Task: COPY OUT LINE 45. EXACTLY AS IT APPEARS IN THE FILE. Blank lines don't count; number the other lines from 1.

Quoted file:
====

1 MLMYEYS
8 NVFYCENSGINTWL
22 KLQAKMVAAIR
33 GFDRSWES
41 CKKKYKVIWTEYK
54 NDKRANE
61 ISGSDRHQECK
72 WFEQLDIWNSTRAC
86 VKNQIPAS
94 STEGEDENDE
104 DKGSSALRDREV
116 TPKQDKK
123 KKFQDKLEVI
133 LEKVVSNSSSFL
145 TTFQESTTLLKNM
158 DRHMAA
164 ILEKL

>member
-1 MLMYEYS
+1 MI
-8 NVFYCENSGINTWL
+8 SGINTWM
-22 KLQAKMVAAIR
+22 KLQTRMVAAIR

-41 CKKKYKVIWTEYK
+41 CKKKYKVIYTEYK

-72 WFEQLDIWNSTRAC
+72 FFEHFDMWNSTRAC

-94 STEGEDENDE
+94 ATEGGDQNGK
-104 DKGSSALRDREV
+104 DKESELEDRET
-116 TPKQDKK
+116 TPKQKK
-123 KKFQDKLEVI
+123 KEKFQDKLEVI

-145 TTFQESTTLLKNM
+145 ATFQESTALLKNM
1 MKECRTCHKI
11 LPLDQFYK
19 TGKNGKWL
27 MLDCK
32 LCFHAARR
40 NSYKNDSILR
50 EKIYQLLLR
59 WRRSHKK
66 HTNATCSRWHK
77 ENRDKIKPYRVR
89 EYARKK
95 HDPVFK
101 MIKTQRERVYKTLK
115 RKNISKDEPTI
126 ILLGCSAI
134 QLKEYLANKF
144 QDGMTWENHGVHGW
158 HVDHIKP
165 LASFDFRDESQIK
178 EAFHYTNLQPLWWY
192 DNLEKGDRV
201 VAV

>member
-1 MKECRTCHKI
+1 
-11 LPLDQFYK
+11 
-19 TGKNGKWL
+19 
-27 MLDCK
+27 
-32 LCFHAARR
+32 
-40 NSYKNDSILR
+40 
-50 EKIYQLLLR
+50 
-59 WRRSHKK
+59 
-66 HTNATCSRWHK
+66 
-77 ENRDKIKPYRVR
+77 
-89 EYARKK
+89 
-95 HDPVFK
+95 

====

50 EKIYQLLLR